Create Account | Sign In: Author or Forum

Search Symptoms

Category: Family Medicine | Geriatrics | Internal Medicine | Nursing | Oncology | Radiology | Surgery | Urology | Journal

Back to Journal Articles

Decisional Regret Doesn’t Differ by Treatment in Prostate Cancer

Last Updated: July 11, 2017.

For patients newly diagnosed with prostate cancer who attend a multidisciplinary clinic, decisional regret does not differ significantly between treatment groups, according to a study published online July 5 in Cancer.

TUESDAY, July 11, 2017 (HealthDay News) -- For patients newly diagnosed with prostate cancer who attend a multidisciplinary clinic, decisional regret does not differ significantly between treatment groups, according to a study published online July 5 in Cancer.

Lauren M. Hurwitz, from the Department of Defense in Rockville, Md., and colleagues enrolled 652 patients newly diagnosed with prostate cancer who attended a multidisciplinary clinic into a prospective study from 2006 to 2014. The authors administered the Decision Regret Scale at six, 12, 24, and 36 months after treatment. The Expanded Prostate Cancer Index Composite and 36-item RAND Medical Outcomes Study Short Form questionnaires were used to assess health-related quality of life (HRQoL) at regular intervals.

The researchers found that decision regret was consistently low after radical prostatectomy, external beam radiation therapy, brachytherapy, and active surveillance. Across time, only African-American race correlated with greater regret (odds ratio, 1.67). Marginal associations were seen for age and control preference with regret. Radical prostatectomy patients who did and did not experience biochemical recurrence had similar regret scores. There was a weak correlation for declines in HRQoL with greater decisional regret.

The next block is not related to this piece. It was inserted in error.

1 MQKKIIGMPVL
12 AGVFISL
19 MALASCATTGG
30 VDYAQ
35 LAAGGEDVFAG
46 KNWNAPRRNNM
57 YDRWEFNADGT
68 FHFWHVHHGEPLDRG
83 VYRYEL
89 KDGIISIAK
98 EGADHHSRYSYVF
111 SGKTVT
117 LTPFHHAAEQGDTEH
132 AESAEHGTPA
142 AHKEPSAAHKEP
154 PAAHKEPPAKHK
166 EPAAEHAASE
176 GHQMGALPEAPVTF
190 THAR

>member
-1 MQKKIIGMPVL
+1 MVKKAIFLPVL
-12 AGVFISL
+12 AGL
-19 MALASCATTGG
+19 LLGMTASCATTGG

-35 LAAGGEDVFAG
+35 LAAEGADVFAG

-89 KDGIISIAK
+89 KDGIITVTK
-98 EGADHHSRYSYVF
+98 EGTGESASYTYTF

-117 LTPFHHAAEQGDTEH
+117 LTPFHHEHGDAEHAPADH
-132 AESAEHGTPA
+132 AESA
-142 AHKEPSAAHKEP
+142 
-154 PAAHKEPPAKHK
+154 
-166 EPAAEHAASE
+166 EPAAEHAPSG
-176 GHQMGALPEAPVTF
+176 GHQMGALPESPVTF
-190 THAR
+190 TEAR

"In the context of a multidisciplinary clinic, decisional regret did not differ significantly between treatment groups but was greater in African-Americans and those reporting poorer HRQoL," the authors write.

Abstract
Full Text (subscription or payment may be required)


Previous: Cognitive Screening Tools Can Be Used in Home Medication Review Next: Intensive Lifestyle Changes May Up Frailty Fracture Risk in DM

Reader comments on this article are listed below. Review our comments policy.


Submit your opinion: